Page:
- Lewin, Three Step Model: phases are unfreeze, move and freeze; can be used with machine and organism metaphors.
- Bullock and Batten, Planned Change: phases are exploration, planning, action and integration; can be used with machine metaphor.
- Kotter, Eight Steps: phases are establish a sense of urgency, form a guiding coalition, create a vision, communicate the vision, empower others to act, plan and create short term wins, consolidate improvements and produce more change, and institutionalize new approaches. Usually used in political, machine and organism metaphors.
- Beckhard and Harris, Change Formula: for Change to happen, dissatisfaction with status quo x desirability of change x practicality of change must be greater than Cost of Changing. Used in organism metaphor.
- William Bridges, Managing the Transition: phases are ending, neutral zone and new beginning; usually used in machine, organism, and flux and transformation metaphors.
Organizational Change Management scope is very wide, as illustrated in Exhibit 7 and very few organizations manage to fully cover the whole spectrum of the scope within their Change Management efforts.
Exhibit 7 – Organizational Change Management Scope
Irrespective of the chosen Organizational Change Management model, there were some common major roles or functions within an Organizational Change Management office (OCM) as follows:
- Develop Change Methodology.
- Perform Readiness Assessment.
- Develop and execute Communication plans and Sponsor Roadmaps.
- Develop and execute Coaching and Training plans.
- Resistance Management.
- Benefits Management.
- Governance and Reporting.
In terms of structure, less than 20% of Organizational Change Management units (OCM) report to top management; the majority are established within Human Resources, Organization Development or Information Technology as shown in Exhibit 8. The size varies, depending on the scope but usually has less than 10 employees.
Exhibit 8 – OCM reporting within a functional unit
The Organizational Change Management office (OCM) offered the following advantages for execution of strategy:
- Higher levels of Strategy adoption.
- Managed resistance.
- Better benefits realization.
- Suitable for both performance-based objectives and initiatives/projects.
- Builds competencies and capabilities within the organization.
However, organizations utilizing the Organizational Change Management (OCM) fell into the following pitfalls during implementation:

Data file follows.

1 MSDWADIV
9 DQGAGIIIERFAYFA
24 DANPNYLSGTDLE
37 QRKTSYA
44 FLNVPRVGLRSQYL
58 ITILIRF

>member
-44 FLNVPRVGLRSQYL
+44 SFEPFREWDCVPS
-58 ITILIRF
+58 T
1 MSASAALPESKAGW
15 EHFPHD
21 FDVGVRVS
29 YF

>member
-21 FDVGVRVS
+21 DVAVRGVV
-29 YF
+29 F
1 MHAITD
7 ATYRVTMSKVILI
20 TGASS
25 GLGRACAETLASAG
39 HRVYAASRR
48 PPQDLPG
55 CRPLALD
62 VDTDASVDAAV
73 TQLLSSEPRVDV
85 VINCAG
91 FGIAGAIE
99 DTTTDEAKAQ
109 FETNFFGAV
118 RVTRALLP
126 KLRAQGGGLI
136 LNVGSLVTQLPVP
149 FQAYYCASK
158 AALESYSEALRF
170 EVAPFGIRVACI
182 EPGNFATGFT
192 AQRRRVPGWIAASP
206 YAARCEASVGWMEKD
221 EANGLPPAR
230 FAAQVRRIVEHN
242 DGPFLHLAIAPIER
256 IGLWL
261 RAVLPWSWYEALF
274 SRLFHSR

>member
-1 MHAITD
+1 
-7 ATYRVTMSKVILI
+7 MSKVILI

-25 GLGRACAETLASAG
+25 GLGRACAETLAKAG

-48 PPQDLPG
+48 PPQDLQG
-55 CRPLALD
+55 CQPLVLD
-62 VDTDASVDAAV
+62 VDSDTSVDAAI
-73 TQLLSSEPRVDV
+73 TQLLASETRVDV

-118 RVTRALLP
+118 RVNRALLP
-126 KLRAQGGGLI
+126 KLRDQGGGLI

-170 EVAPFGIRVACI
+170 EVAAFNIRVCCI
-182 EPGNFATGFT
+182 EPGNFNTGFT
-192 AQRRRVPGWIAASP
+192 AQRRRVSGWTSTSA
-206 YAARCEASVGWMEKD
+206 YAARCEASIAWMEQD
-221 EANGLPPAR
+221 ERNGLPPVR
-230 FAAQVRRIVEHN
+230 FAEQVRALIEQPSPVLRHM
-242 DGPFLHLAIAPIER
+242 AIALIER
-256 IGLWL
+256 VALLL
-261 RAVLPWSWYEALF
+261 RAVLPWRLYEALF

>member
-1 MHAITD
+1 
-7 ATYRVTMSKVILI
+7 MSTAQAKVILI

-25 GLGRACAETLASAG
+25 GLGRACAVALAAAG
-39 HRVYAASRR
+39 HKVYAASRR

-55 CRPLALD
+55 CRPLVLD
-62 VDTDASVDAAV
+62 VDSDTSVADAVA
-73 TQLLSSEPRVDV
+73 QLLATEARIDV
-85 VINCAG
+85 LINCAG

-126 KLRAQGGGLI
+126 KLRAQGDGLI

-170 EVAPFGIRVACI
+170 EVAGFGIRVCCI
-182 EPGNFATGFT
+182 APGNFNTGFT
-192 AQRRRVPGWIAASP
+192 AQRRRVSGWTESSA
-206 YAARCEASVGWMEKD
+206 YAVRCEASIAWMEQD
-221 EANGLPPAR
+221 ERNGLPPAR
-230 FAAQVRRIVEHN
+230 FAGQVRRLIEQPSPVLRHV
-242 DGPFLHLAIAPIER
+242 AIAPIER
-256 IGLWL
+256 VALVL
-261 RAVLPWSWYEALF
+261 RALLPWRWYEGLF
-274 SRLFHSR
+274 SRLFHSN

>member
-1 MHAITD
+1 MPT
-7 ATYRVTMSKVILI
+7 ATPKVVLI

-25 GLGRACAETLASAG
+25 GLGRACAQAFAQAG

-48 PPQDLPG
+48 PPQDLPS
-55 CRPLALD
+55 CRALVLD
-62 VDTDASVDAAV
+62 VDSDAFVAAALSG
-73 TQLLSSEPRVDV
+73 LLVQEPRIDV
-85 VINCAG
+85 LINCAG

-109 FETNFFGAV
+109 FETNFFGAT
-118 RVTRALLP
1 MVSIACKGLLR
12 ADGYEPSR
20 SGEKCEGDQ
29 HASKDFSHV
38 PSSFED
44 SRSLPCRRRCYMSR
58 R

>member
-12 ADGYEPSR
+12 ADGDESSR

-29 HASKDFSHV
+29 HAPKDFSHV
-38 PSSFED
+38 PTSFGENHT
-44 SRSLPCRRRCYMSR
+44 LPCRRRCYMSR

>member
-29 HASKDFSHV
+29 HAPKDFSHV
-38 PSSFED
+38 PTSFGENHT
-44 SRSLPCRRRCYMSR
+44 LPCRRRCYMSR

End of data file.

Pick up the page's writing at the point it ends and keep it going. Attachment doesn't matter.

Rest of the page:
- Lack of strategic focus where efforts are focused on delivering initiatives and deploying methodology rather than on strategic value.
- Lack of technical tools to support execution of the technical side of change.
- Cultural and behavioral changes took a long time, thus delaying the strategy execution.
- Lack of top level executive leadership and commitment usually hinders change efforts.
- Structural problems when the Organizational Change Management unit (OCM) does not report to top management, thus lacking authority to affect changes in the organization.
- There is usually no involvement in strategy formulation or in the selection of initiatives.
A Framework for Strategy Execution Integrating Project Management Office (PMO) and Organizational Change Management (OCM)
From what we have described above, each of the different models and units in its standalone form had its advantages and disadvantages when it comes to Strategy Execution. What is clear is that if the three models could be integrated together, organizations would get better strategy execution results as it would bring together the three dimensions of Strategy Management, People aspects and Tools and Techniques to execute, as illustrated in Exhibit 9. In this section we will outline a framework for strategy execution that integrates the Project Management office and Organizational Change Management.
Exhibit 9 – Integrating OSM, PMO and OCM models
Within this integrated framework, the Office of Strategy Management (OSM) will maintain strategic focus and oversee the overall process of formulating, evaluating and controlling the strategy. The Project Management Office (PMO) and the Organizational Change Management (OCM) units will be highly integrated together and involved very early in the strategy formulation process at the identification of goals and objectives as illustrated in Exhibit 10. This would give them higher strategic alignment and at the same time higher influence during the execution phase.
Exhibit 10 – Strategy Formulation and Execution process
The Project Management Office (PMO) and the Organizational Change Management (OCM) will implement a two-tier approach:
- Organizational/Strategy level.
- Individual Initiative/Project level.
Organizational Level Assessment
The Organizational Change Management (OCM) analyzes the impact of the new strategy on all aspects of the organization based on McKinsey's 7S Model (Strategy, Structure, Systems, Style, Staff, Skills and Shared Values), in order to create the change management strategy and plan, and define the supporting change management initiatives needed to implement the strategy that would be included in the strategic projects portfolio. The Project Management Office (PMO) will focus its efforts on the project portfolio to ensure selection of the right mix of projects, prioritizing the projects, portfolio balancing, defining of resource requirements and managing the dependencies among the different projects.
Individual Initiative/Project Level
On an Initiative/Project level, Project Management and Change Management will be fully integrated to ensure successful execution. The Change Management Learning center has mapped the process (Change Management Learning Center, 2011) as shown in Exhibit 11: